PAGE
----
And then, for me at least, there is the spasticity. The muscles in my legs tighten to the extent it is agony to stretch them out. Especially if I am in the same position for even as short a time as ten minutes. And should I mention the dizziness? A disorienting reverberation that echoes through my body with any movement.

Sounds like fun, huh?

In the beginning, I ignored these symptoms. I DEFIED them. Kept working, cleaning, shopping, doing, doing, doing. And paid the price with regular relapses, needing a course of IV steroids to get me functioning again each time. And having more and more residual deficits each time. It took forever, but I finally allowed myself if not to accept these things, at least to respect them.

So I do the ‘bank’ thing. I am a bank account with a certain level of funds available. Each action I take, getting dressed, taking a shower, fixing a breakfast or lunch, is a withdrawal. I know now I can only make a certain number of withdrawals in a day before I am over drawn. So I budget myself. I rest, I limit. It often feels as though I am indulging myself, but realistically that is not accurate. I am being practical when I rest for an afternoon, because being overdrawn means not being able to move at all. Don't get me wrong, it is hard.  I give up a lot.  It is a huge concession for me, but the payoff is staying functional and suffering less. Less suffering. Hmmmm. I think that is worth it.

Best Thing # 3: My Overbed Table

Go ahead, laugh. It is, after my laptop, my most treasured possession in the world.

Before I got my table, because I have to rest so much, I was juggling everything on my bed and nightstand. Juggling unsuccessfully, I might add. So a friend suggested getting “one of those tables like they have in the hospital.” Now I am a nurse. If you are a nurse who has ever worked in a hospital, you have seen unspeakably disgusting things on bedside tables. I can cope with these things professionally. But I certainly didn’t want that memory lingering over my own personal bed.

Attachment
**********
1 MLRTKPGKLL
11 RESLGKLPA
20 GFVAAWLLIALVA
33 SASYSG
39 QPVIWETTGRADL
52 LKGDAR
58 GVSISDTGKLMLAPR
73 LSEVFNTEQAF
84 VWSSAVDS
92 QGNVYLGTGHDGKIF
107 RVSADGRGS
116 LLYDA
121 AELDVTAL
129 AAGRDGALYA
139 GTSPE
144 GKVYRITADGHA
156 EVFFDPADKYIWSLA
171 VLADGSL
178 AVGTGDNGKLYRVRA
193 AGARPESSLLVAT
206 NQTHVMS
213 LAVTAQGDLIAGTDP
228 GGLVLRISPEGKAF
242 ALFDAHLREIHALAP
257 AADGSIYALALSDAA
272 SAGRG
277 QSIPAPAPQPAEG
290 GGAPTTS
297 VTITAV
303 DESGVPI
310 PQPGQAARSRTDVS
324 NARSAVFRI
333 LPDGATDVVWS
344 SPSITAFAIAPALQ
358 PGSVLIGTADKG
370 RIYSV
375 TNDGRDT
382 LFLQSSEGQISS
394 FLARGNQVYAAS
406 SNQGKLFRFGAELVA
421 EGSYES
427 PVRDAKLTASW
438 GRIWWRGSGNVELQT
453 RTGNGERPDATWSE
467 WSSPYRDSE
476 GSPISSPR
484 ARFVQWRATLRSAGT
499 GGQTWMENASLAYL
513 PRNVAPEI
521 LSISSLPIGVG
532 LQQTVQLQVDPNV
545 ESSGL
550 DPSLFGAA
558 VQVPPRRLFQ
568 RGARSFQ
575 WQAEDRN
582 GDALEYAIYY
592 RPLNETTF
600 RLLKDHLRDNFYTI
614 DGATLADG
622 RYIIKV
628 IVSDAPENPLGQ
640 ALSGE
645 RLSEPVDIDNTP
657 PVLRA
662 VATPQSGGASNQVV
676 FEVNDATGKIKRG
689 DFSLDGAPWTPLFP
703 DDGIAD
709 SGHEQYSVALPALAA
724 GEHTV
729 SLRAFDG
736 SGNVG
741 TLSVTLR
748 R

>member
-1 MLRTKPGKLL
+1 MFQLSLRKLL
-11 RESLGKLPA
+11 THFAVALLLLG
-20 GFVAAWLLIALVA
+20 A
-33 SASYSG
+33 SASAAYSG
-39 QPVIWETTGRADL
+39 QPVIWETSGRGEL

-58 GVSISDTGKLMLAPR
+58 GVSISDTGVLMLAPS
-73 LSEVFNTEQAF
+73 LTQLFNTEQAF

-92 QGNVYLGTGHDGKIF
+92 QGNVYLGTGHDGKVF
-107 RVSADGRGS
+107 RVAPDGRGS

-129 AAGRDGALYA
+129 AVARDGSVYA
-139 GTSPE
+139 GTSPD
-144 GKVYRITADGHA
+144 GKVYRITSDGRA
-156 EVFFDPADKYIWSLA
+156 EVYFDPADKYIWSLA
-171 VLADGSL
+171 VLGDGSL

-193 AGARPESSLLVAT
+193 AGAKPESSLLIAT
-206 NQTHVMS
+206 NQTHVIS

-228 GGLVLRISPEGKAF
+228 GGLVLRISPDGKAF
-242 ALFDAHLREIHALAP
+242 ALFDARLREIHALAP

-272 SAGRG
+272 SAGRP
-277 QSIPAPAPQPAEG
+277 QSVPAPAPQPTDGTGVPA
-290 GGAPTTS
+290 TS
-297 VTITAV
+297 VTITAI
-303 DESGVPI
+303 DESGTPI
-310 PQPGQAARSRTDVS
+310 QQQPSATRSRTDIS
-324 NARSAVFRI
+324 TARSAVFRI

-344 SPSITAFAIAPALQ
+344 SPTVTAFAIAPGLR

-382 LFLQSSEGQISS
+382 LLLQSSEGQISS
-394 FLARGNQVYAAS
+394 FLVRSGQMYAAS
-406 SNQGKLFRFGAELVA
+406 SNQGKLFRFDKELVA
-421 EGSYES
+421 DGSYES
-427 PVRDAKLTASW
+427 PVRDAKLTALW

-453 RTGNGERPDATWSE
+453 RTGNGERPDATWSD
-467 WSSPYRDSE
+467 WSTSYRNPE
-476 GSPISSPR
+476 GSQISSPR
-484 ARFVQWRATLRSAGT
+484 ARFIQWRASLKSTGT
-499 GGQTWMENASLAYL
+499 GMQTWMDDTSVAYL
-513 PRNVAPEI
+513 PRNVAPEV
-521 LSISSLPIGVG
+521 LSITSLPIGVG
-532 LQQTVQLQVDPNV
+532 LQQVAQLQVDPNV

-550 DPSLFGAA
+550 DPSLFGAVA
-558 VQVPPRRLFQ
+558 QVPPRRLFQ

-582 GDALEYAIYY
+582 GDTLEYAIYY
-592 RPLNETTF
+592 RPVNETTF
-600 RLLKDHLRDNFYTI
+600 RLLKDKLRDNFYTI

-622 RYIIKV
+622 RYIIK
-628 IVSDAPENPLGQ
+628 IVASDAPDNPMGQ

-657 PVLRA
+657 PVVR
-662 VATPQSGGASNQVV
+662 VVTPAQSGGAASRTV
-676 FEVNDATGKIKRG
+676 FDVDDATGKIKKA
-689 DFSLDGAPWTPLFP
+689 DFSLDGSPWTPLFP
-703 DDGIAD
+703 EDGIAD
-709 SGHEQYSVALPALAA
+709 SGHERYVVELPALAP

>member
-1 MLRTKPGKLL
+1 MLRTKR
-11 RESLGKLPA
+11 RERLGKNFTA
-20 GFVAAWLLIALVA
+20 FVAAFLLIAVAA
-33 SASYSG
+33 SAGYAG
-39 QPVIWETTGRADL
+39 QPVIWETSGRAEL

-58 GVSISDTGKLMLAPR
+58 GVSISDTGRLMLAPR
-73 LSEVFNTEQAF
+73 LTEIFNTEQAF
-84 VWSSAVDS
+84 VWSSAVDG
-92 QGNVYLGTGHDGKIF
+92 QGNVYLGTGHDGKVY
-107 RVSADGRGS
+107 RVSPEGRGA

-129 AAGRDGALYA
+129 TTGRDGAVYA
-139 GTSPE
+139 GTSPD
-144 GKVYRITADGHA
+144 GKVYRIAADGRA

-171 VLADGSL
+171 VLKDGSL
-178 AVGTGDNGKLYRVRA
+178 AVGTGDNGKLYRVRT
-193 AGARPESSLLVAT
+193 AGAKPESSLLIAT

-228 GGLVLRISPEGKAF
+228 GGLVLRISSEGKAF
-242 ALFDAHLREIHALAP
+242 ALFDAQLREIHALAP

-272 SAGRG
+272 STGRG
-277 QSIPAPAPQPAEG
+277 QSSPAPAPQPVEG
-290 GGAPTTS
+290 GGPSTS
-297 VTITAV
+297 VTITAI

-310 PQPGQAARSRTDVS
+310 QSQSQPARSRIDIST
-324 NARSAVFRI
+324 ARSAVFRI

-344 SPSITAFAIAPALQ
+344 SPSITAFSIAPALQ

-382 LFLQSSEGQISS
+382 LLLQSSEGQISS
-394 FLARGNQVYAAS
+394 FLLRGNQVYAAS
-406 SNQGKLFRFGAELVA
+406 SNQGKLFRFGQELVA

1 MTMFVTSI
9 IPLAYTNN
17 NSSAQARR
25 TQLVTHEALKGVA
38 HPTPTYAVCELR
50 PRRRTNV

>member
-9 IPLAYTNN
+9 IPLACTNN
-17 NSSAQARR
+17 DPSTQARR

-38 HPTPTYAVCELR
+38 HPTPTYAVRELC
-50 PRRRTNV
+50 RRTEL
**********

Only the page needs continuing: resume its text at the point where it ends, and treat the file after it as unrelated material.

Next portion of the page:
As I am wont to do, I resisted. And spilled things and lost things and sat on things because my bed was a disorganized mess. So, taking baby steps, I priced them. And was delighted to find they had a different name: laptop tables!! Well laptop tables never had emesis basins full of puke or bed pans full of poop on them!! What is more, they were reasonable priced. So I bought one. And I love, love, love it.

Ok, I'll admit, it is hideous.  But handsome is as handsome does. It has a tilt top side for my laptop, a solid side for books, cups, plates, etc. and wheels that allow it to be pushed out of the way. The wheels are probably the weakest link as they will not roll over anything thicker than a human hair, but that is just a quibble. I stitched up a big tote bag with half a dozen pockets that hangs over the side of the table to hold my knitting, my i-pod, my mobile phone, CD’s, pens, note pads and unopened, six month old mail. ha ha  Just kidding. It’s really seven months old.

Best Thing # 4: Reach-y Thingies

Even if I wasn’t crippled, I’d still be short. Hard to reach things when you are short. I am also clumsy, whether because of the numbness and weakness in my hands or because I am simply clumsy, I do not know. I just know I drop and/or knock over everything. And, because of being so spastic and weak, I have the darndest time picking up the things I have knocked over/dropped.

So, brilliantly, I bought several reach-y thingies. I do believe that is the technical name for them.